The Price of Technology

Technology, typically, to me means to be “plugged in, turned on or fully charged”. This however is not always the case as we look around the world of education. Take the pencil for example. It is a powerful yet simple tool that can be used to solve equations, write letters, stories, and draw to your hearts content. Take crayons, where you can add colour, texture detail and make that art come to life with colour.

In my education, the pencil was a major part of my technology, as well as the blackboard, overhead projector, sometimes we were treated to the the odd filmstrip. I actually enjoyed taking notes. I found it therapeutic to copy notes from the chaldboard. It was quiet and focused. In university, I had a great old typewriter. I even got to take typing class in high school. I loved it and found the repetition and clunky noise soothing. I didn’t actually have a computer until after I was finished my degree.

From computers, we moved on to flip phones and now to an iphone which can do so many things. However, with the readings this week there was one that stuck out. It was Neil Postman’s statement in his article, Five things we need to know about technological change … “we always pay a price for technology. The greater the technology, the greater the price.” This seemed profound to me. If we take a look at cars (or modern transportation in general) what have they done? Reaked a lot of havoc on the climate, helped to create an obese society,… but have made it very simple to get to point A to point B in a short amount of time, allowed the world to grow smaller, and have given us easier access to goods from far away. It seems like there is no fair trade.

If we look at technological advancements in medicine, there are amazing things being done in the world that allow people to live much better lives than they ever would have years past. But in the same regard it is almost like we want to live forever instead of enjoying what we have while we have it. It seems like people want quantity of life vs. quality. One profound statement that changed my outlook on life was made from an Indonesian man, when I found out he lost his two sisters because they were both born premature. I was saddened when he told me that they died because the hospital was too far away. But he consoled me and said, “we all have a moment we are born, a moment we are married, a moment we die. But in between, we need to smile, laugh and converse with our brothers of Lombok (which just means to shoot the shit)”. So in the end, shouldn’t we all learn to accept death as a part of life and enjoy the time we do have?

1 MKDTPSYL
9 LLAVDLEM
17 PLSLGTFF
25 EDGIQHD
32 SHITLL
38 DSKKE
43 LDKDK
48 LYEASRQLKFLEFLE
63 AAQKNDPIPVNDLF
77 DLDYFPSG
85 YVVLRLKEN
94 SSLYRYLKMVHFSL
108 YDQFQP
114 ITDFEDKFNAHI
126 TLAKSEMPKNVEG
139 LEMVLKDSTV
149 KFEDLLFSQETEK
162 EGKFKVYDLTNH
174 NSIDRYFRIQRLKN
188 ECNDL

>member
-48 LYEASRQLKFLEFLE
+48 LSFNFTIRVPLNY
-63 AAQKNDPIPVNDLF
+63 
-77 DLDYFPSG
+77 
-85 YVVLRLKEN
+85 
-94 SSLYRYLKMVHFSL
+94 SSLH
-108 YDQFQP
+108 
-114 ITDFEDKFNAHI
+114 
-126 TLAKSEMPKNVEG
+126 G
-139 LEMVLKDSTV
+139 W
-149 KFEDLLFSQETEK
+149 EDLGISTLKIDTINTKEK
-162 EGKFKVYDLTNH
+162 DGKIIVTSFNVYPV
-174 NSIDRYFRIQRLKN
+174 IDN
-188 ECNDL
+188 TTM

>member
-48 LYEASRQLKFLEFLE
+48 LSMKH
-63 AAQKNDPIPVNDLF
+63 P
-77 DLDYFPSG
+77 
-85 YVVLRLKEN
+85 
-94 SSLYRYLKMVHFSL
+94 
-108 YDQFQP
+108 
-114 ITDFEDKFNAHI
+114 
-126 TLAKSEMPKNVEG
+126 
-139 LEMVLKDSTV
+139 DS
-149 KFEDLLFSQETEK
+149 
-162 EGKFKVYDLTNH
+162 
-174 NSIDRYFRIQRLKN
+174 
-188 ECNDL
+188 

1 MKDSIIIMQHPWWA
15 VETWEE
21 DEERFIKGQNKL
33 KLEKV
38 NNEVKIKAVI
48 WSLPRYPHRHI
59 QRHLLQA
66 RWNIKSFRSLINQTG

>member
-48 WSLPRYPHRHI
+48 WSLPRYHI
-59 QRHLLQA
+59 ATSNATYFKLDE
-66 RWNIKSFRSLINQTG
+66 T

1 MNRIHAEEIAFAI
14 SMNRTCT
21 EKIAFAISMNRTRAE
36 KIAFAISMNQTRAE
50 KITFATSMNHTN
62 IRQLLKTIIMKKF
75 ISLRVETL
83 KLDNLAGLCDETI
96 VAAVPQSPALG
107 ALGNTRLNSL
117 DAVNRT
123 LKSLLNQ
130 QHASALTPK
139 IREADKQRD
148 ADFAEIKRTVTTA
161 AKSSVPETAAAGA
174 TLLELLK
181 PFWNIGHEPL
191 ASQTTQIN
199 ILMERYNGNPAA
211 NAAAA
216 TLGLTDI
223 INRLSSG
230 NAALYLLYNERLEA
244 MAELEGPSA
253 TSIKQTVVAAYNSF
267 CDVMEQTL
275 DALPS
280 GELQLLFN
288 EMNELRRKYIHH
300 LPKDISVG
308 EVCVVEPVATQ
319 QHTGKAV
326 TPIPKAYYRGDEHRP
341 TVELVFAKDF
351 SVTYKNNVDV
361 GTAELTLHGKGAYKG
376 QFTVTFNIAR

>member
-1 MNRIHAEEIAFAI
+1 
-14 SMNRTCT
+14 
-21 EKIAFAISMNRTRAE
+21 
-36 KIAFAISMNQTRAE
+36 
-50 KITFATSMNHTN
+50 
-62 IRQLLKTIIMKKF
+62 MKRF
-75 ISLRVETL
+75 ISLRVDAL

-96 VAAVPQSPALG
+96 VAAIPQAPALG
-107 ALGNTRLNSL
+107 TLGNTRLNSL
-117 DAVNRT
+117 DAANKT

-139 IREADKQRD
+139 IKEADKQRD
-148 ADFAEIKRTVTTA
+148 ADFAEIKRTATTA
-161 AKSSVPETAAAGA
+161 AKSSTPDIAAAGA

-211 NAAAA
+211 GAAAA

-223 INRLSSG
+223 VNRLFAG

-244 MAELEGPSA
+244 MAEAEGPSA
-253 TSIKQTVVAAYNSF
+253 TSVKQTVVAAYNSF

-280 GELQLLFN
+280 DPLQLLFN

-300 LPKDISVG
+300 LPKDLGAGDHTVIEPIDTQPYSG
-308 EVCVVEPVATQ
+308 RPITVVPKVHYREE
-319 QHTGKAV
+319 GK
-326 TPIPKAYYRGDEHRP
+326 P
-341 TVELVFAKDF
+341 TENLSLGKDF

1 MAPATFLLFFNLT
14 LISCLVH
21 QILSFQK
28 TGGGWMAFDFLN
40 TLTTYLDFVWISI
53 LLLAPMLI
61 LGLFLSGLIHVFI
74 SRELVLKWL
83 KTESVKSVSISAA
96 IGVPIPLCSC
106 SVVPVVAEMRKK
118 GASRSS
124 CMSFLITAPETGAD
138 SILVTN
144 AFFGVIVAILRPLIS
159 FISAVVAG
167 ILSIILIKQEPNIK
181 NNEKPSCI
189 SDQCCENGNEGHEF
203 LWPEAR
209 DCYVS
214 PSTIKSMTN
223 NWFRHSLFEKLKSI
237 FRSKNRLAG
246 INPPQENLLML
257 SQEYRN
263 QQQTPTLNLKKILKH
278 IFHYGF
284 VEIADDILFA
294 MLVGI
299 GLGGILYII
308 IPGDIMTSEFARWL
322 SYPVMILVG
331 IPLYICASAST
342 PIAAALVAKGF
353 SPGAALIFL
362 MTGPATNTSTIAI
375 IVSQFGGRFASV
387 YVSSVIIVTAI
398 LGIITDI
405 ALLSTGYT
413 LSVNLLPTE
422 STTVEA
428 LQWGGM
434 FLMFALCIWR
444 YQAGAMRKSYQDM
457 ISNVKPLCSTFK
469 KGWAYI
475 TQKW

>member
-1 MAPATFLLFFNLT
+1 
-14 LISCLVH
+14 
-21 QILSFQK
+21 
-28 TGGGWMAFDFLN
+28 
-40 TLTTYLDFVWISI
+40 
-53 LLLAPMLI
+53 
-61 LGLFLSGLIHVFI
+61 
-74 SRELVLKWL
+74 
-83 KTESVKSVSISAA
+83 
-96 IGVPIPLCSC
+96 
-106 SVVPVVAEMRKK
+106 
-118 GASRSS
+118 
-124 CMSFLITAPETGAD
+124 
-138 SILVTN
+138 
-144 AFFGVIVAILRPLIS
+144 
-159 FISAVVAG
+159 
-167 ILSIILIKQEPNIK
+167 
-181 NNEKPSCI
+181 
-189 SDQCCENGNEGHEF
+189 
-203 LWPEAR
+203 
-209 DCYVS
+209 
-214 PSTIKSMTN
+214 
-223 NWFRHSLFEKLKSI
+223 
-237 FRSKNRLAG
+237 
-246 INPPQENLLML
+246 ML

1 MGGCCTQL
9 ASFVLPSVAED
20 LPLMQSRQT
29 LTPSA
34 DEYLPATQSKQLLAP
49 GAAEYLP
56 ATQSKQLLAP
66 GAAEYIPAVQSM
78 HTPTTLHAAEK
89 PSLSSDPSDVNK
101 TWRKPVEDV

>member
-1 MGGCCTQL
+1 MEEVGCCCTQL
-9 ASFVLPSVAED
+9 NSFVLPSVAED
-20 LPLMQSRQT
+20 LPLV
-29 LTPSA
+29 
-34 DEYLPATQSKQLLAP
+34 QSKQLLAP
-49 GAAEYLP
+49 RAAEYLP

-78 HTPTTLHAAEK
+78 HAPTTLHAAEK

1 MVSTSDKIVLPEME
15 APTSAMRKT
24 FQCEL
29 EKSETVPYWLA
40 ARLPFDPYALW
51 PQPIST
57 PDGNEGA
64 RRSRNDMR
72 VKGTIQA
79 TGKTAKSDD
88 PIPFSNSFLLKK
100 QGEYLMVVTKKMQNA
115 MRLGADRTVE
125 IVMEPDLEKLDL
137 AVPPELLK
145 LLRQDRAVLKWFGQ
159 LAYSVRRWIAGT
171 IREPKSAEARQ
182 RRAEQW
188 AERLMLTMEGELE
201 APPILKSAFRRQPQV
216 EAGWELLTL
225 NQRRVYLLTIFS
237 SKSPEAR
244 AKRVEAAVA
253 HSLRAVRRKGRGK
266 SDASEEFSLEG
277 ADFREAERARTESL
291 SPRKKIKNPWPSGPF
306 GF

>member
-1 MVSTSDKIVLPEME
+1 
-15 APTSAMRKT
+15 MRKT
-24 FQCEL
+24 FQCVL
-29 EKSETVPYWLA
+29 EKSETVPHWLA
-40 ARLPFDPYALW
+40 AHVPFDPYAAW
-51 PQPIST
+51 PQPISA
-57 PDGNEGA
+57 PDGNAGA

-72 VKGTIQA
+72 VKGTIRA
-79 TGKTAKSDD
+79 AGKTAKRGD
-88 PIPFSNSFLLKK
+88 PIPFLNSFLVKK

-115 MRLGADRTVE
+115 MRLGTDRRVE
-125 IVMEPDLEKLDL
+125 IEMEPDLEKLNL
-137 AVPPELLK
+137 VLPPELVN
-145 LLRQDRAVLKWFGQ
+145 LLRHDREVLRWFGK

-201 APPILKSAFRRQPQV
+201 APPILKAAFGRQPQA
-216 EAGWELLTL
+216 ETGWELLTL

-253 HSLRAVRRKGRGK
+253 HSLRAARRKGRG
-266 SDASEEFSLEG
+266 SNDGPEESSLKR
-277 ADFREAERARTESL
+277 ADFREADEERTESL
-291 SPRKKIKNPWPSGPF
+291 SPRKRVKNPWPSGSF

Technology brought about Social Media. Which has made an enormous impact in the world, probably the largest. Social media sites such as Google, facebook, instagram, are all some of the richest companies in the world and have many benefits. But in watching the netflix documentary, the social dilemma social media is creating so many more problems – spreading manipulative narratives, mental health problems, fake news, and a huge increase in suicides and hospitalizations, especially in preteen girls. This show actually prompted me to delete my social media because it scared me so much. Escpecially after hearing younger colleaugues telling me that when they were in high school, they would take down a post if they did not receive more than 100 likes. That made me feel sick.

In this regards I worry about what the state of the world will be in in the next decade and beyond and is the largest example of “paying the price for technology”.

In the mean time, I also look at how we have to pull back and teach kids ways to “unplug”- with things like, zentangles, art therapy, yoga, mindfulness, and happiness. So in a way, the pencil is still a powerful tool- a tool of therapy where you can write or draw which is therapeutic. So I hope our world finds a healthy balance between “plugged in, turned on, charged up” technology and good ol’ paper technology.

Published by Lisafrazer

Educator, Mom, Traveller, believer in all things are possible

10 thoughts on “The Price of Technology

  1. Lisa,